As far as businesses, out of the couple of hundred or so that were my customers, only around 10% or so would hire minorities and of those, only 5 to 10 at most would hire them for anything more than cleanup or grunt labor.  I was put under a lot of pressure to attend a business seminar (by several of the owners) which was "how to get rid of unions and keep them away".  I still have the book I was given for that seminar- and it's blatantly a program to eliminate unions.

I might add that when it became public knowledge that I was American Indian, I lost around 60% of my customers in one month.

I can tell it's getting worse, even though I'm no longer in that environment.

The general population I've encountered also has been programmed that "looking too closely" is that dreaded thing SOCIALISM.  Never mind that some of them recognize that they're getting the shaft.

They seem willing to tolerate almost any elite abuse, rather than even be close to a "socialist".  Many of them express that attitude towards "Librul Democrats!" too.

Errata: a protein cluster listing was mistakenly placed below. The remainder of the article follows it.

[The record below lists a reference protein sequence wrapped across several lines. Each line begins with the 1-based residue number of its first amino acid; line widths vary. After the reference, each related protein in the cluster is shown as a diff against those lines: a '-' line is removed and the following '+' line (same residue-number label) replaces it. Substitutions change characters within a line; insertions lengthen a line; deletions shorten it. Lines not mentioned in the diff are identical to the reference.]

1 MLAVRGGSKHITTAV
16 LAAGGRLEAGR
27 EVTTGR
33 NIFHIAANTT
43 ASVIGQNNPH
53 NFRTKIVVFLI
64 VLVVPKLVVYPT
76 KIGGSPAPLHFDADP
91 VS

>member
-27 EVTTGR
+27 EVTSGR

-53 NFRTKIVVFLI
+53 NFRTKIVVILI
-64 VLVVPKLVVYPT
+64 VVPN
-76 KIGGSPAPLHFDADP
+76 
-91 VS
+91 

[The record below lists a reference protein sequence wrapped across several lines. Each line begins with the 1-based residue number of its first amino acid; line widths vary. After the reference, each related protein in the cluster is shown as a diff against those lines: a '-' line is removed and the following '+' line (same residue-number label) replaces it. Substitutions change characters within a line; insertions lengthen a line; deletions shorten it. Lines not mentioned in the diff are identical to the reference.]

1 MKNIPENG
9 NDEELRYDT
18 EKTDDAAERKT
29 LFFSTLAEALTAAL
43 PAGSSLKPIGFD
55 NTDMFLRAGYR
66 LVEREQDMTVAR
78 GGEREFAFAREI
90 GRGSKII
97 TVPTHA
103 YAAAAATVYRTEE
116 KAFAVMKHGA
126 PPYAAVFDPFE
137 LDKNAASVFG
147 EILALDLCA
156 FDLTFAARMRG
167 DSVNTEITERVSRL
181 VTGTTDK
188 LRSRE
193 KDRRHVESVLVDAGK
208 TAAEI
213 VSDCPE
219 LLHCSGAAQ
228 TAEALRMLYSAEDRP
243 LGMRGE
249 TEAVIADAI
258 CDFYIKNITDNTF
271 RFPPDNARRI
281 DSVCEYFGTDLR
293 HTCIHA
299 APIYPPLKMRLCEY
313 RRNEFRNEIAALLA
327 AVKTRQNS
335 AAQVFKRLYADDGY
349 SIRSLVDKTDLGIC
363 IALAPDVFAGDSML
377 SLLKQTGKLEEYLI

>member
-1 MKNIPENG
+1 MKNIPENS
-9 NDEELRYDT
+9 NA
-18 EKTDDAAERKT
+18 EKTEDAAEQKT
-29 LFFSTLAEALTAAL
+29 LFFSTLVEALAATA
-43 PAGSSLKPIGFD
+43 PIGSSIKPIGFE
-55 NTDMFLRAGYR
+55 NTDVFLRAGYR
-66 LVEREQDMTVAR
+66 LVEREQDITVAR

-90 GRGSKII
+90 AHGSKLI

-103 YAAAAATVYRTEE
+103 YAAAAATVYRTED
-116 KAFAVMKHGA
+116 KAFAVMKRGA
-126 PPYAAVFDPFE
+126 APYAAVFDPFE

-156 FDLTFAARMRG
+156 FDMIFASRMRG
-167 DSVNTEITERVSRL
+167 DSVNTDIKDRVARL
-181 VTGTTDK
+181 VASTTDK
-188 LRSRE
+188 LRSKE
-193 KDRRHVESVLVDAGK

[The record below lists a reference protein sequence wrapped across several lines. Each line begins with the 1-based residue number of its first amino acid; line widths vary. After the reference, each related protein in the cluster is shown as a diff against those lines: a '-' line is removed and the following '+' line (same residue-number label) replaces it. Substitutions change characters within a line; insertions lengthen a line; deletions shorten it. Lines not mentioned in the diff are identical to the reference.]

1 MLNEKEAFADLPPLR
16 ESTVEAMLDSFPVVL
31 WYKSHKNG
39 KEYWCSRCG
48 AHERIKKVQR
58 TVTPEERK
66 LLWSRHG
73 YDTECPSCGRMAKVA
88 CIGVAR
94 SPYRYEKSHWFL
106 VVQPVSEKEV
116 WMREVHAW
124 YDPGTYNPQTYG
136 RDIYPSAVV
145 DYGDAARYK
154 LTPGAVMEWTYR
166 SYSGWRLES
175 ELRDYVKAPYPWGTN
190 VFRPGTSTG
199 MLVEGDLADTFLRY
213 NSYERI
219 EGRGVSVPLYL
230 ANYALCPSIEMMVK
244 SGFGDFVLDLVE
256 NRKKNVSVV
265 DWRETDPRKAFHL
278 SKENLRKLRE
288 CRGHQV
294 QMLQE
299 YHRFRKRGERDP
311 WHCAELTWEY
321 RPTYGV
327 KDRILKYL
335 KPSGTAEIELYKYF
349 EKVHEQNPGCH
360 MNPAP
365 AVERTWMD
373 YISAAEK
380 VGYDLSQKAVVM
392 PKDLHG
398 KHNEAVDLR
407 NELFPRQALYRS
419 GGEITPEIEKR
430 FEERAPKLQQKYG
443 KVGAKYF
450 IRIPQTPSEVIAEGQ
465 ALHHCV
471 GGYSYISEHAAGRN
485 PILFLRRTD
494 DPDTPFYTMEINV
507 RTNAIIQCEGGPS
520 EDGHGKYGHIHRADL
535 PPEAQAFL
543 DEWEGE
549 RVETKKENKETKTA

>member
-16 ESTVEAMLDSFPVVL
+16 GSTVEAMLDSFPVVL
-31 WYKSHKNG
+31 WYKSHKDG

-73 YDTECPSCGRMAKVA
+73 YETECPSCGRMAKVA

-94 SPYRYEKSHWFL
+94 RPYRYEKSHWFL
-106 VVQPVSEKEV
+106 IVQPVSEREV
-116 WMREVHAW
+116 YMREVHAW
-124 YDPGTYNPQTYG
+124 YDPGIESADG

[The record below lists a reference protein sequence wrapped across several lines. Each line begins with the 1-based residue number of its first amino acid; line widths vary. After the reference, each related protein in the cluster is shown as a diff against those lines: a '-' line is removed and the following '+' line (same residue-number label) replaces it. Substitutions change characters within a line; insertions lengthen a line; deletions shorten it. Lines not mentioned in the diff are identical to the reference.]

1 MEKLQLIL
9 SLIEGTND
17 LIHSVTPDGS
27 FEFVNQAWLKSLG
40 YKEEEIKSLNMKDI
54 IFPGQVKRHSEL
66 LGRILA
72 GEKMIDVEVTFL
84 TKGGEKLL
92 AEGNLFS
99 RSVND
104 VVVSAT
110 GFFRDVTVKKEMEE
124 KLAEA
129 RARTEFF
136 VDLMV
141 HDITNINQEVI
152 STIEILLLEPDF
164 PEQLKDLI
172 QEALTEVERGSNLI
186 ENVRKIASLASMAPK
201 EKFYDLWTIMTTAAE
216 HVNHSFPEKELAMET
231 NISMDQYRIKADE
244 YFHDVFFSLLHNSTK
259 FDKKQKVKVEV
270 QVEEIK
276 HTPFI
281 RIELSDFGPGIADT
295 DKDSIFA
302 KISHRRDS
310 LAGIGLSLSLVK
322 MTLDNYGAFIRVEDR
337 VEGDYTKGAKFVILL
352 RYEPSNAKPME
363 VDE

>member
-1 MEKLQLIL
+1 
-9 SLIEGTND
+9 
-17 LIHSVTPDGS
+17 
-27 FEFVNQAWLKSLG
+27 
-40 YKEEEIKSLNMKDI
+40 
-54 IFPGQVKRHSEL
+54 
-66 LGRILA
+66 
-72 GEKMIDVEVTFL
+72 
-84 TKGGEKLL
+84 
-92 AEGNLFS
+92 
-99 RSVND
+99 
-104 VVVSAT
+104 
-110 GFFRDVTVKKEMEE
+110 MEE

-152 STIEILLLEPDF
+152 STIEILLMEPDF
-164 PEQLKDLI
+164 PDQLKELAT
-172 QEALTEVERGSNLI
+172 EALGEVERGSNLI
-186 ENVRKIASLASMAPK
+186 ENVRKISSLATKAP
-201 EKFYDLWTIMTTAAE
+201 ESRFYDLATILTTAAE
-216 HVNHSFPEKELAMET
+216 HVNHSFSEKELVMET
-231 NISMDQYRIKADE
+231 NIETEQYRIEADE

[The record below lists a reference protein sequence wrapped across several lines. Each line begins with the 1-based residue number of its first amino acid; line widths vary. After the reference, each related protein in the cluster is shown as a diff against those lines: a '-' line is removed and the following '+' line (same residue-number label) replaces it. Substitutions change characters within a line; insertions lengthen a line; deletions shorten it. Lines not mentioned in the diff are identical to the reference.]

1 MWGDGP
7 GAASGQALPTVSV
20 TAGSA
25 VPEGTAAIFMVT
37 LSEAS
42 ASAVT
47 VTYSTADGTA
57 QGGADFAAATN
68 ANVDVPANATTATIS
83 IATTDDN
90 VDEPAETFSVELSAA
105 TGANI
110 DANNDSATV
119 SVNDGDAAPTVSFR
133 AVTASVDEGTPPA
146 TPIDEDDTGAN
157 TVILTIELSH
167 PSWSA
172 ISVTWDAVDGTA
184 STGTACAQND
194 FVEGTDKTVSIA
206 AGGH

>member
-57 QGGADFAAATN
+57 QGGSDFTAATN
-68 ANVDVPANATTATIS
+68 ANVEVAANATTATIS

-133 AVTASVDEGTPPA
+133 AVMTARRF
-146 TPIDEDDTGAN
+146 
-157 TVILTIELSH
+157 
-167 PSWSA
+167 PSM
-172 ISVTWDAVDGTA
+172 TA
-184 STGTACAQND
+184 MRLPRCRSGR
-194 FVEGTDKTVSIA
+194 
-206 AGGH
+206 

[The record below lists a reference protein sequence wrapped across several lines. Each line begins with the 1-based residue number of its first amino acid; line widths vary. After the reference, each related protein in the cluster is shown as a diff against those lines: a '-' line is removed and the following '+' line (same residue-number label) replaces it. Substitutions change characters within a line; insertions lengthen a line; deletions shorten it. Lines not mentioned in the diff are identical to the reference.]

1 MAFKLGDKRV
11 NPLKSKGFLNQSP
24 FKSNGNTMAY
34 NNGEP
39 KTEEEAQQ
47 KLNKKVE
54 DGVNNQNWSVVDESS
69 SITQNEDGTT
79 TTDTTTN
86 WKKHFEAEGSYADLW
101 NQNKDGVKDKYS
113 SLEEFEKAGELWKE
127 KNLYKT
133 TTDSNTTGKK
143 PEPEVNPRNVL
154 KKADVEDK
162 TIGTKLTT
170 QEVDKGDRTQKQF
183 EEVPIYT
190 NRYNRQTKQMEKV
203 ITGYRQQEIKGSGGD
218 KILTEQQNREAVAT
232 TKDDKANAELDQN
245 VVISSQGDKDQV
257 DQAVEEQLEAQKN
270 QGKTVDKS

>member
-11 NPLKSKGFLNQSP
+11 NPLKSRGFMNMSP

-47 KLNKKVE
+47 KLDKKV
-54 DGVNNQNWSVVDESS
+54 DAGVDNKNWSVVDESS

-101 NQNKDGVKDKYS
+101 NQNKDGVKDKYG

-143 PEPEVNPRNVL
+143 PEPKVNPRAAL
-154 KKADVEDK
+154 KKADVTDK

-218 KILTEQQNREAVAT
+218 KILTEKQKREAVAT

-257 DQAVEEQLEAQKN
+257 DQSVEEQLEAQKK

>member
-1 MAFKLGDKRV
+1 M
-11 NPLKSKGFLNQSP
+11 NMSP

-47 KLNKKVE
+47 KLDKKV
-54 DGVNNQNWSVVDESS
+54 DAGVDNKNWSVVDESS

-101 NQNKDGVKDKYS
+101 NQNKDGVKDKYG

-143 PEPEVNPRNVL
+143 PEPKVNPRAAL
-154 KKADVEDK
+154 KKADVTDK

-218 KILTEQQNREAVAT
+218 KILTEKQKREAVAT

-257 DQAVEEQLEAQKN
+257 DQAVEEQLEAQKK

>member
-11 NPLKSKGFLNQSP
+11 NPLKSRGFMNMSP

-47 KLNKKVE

by ArchaeoBob on Tue Aug 11, 2009 at 12:42:52 AM EST
Parent



Black Agenda Report currently has a number of articles on the Town Hall sham http://www.blackagendareport.com/?q=content/progressives-should-b e-shutting-down-these-so-called-health-care-town-meetings-too and other aspects of health care betrayal by Obama, Congress, and the Democratic Party.

by Jay Taber on Wed Aug 12, 2009 at 01:47:51 PM EST
Page not found.

by Nightgaunt on Sun Aug 23, 2009 at 04:22:26 PM EST
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and not given the chance to present their "argument" in a debate and be taken seriously. If debate format is there already, we need Colbert types as their opponents, delivering zingers in every sentence, and mocking them for ignoring the real problems of real people.

We aren't going to change the Birthers' minds about anything, but we could sway the middle-of-the-road types who follow fads. Laughter punctures many a fad.

Most people, when not being incited in a mob, find all the "death panel" and "socialist born in Kenya" shrillness to be off-putting, and would more than likely agree that the Birthers are Chicken Littles.

by NancyP on Thu Aug 13, 2009 at 11:22:20 AM EST